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Geriatricians in Short Supply Aging Well 2011

Question for Dr. Stall

Specifically, I want to trace the historical development of Geriatrics from a time that it was just an area of interest to today when it is an actual subspecialty…

Response from Dr. Stall

You may find the following “matching quiz” helpful.

Of particular note is Cicero’s De Senectute, which might be considered the first formal discourse on the issues of old age.

Also, check out Roots of modern gerontology and geriatrics:  Frederic D. Zeman’s “Medical history of old age” and selected studies by other writers, New York, 1979 ISBN: 0405118015 and Geriatrics by I.L. Nascher, ISBN: 0405118252

Quotations On Old Age – Matching Quiz

What was said…

1. Bodily decay is gloomy in prospect, but of all human contemplations the most abhorrent is body without mind.

2. We must retrain the way we think, to define success in the more sublime terms of ability and competence, wisdom and experience.

3. Too many elderly people with small incomes skimp on food at a time when their health requires greater quantity, variety, and balance in their diets.

4. You don’t grow old; when you cease to grow, you are old.

5. In youth we say: I am immortal. In age we say: I die without having lived.

6. The sixth age shifts
Into the lean and slipper’d pantaloon,
With spectacles on nose and pouch on side;
His youthful hose, well sav’d, a world too wide
For his shrunk shank, and his big manly voice,
Turning again toward childish treble, pipes
And whistles in his sound. Last scene of all,
That ends this strange eventful history,
Is second childishness and mere oblivion,
Sans teeth, sans eye, sans taste, sans everything.

7. To know how to grow old is the master-work of wisdom, and one of the most difficult chapters in the great art of living.

8. Grow old along with me!
The best is yet to be,
The last of life, for which the first was made.

9. It is not by muscle, speed, or physical dexterity that great things are achieved, but by reflection, force of character and judgement; in these qualities old age is usually not only not poorer, but is even richer.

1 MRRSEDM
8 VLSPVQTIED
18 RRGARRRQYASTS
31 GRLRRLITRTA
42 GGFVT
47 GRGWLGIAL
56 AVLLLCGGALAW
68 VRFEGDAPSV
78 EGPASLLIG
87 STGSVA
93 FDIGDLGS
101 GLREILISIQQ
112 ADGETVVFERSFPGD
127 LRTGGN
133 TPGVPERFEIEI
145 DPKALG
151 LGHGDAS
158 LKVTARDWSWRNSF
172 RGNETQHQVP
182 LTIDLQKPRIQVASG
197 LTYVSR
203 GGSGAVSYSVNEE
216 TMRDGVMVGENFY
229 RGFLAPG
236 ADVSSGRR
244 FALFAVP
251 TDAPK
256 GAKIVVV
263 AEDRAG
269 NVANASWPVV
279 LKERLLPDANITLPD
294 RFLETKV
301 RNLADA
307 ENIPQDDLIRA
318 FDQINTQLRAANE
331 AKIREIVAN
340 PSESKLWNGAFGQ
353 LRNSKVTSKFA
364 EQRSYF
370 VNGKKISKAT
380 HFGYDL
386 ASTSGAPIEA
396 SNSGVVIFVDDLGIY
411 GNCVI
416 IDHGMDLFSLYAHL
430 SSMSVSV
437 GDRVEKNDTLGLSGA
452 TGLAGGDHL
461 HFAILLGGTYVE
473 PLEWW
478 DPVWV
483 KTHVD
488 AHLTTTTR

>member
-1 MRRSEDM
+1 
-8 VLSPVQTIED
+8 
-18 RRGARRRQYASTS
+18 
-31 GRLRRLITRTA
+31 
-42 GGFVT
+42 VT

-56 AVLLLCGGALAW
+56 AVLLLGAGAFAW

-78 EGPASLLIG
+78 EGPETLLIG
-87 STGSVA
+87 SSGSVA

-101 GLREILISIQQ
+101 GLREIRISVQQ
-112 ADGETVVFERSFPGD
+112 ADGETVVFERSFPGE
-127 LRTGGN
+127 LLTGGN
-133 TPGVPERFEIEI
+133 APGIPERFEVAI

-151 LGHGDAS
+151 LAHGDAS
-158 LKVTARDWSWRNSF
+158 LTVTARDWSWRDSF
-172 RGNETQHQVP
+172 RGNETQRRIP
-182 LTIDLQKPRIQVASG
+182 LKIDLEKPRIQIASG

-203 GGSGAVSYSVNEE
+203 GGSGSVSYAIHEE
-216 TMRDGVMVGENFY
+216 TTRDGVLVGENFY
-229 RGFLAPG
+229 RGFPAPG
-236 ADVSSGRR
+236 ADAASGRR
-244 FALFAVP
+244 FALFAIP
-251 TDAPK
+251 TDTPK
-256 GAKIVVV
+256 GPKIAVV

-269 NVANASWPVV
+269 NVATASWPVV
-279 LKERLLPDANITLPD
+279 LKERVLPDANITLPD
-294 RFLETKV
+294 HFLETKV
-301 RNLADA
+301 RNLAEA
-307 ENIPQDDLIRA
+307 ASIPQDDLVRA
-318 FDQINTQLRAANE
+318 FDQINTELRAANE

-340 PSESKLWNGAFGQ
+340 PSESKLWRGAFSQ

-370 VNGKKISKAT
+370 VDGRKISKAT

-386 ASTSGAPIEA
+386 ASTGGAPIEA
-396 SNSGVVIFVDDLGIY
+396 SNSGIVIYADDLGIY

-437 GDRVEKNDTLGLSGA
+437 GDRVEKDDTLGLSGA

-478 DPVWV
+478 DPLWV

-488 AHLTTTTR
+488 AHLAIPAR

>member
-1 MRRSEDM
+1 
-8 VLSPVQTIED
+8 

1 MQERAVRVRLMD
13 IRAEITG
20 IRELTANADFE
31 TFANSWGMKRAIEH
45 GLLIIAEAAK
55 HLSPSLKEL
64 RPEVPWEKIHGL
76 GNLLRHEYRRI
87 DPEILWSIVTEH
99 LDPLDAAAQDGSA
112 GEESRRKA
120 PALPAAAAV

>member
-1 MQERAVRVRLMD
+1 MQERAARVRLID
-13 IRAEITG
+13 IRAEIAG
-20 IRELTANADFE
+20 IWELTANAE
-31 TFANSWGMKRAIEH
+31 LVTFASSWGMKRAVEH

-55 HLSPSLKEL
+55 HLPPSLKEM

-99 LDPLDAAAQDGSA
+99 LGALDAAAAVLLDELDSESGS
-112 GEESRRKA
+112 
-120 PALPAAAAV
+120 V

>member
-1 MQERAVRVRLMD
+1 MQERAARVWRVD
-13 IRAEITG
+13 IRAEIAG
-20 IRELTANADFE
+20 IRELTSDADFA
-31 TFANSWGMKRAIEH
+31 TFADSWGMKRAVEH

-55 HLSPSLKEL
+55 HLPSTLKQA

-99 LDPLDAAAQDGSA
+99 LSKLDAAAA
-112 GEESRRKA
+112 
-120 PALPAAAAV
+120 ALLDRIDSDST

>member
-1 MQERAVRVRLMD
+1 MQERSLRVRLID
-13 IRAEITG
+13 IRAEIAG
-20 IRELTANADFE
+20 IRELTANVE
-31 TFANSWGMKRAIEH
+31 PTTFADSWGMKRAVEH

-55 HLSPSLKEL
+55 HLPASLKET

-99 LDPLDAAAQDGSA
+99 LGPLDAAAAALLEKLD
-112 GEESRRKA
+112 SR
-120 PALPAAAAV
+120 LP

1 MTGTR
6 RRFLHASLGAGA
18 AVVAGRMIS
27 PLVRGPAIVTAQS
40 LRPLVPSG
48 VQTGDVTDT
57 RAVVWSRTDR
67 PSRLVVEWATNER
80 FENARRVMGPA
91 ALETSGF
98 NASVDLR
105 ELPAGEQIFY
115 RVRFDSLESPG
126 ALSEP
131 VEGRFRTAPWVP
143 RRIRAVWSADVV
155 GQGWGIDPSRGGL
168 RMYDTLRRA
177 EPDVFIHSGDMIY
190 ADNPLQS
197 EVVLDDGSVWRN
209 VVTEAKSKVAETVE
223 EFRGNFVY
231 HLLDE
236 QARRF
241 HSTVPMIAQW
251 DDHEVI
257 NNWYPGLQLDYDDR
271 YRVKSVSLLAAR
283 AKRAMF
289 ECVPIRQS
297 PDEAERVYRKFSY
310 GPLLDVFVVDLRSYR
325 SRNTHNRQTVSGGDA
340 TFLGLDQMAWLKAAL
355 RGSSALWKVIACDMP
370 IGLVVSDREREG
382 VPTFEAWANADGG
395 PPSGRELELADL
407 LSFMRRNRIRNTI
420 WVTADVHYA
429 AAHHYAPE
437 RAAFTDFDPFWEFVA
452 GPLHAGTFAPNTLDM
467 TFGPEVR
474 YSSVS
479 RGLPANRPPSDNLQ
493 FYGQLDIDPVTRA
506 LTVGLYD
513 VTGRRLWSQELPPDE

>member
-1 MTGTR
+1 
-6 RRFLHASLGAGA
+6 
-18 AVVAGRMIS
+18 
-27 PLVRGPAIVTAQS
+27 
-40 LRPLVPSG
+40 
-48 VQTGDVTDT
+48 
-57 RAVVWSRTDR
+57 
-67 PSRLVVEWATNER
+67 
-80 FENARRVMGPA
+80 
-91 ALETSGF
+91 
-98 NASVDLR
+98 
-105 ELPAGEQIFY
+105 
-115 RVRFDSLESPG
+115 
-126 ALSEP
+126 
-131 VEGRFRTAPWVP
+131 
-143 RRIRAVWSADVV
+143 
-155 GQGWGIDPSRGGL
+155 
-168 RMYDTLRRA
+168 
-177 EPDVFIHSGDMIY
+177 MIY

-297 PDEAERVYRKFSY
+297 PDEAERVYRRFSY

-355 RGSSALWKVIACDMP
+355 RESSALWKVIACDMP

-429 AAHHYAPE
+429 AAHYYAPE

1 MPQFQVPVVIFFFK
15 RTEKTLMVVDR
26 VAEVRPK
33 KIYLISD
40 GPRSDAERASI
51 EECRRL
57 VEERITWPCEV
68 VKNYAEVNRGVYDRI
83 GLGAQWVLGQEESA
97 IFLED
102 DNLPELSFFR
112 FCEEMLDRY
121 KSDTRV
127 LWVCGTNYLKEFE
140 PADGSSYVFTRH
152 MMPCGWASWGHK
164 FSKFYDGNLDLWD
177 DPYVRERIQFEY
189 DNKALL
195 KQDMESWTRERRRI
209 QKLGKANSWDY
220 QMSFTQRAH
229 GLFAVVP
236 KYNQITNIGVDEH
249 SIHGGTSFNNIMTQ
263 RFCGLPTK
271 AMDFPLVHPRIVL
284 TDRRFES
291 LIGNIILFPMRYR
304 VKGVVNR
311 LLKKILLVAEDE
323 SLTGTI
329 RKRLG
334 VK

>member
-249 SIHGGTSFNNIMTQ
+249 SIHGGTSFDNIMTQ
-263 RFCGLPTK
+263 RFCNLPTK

10. Tobacco, coffee, alcohol, hashish, prussic acid, strychnine, are weak dilutions: the surest poison is time.

11. …has rather strengthened my belief that the real work of life is done before the fortieth year and that after the sixtieth year it would be best for the world and best for themselves if men rested from their labours.

Who said it?

1. Thomas Jefferson 1743-1826 (letter to John Adams, August 1, 1816)

2. Rebbe Menachem Mendel Schneerson 1902-1994 (from Toward A Meaningful Life, Aging and Retirement)

3. John F. Kennedy 1917-1963 (Special Message to the Congress on the Needs of the Nation’s Senior Citizens, February 21, 1963; additional reference News Conference)

4. Charles Judson Herrich 1868-1960

5. Santiago Ramón y Cajal 1852-1934 (from Charlas de Café)

6. William Shakespeare 1564-1616 (from As You Like It, II, vii, 157)

7. Henri Amiel 1821-1881 (from Journal Intime, September 21, 1874)

8. Robert Browning 1812-1889 (from “Rabbi Ben Ezra”)

9. Cicero 106-43 BCE (from De Senectute (On Old Age))

10. Ralph Waldo Emerson 1803-1882 (from Society and Solitude – Old Age)

11. Sir William Osler 1849-1919 (from Aequanimitas, with Other Addresses (2nd ed.), Preface)

Answers    1. = 1.    2. = 2.    etc.

Hope that helps.

Sincerely,

Dr. Rob Stall

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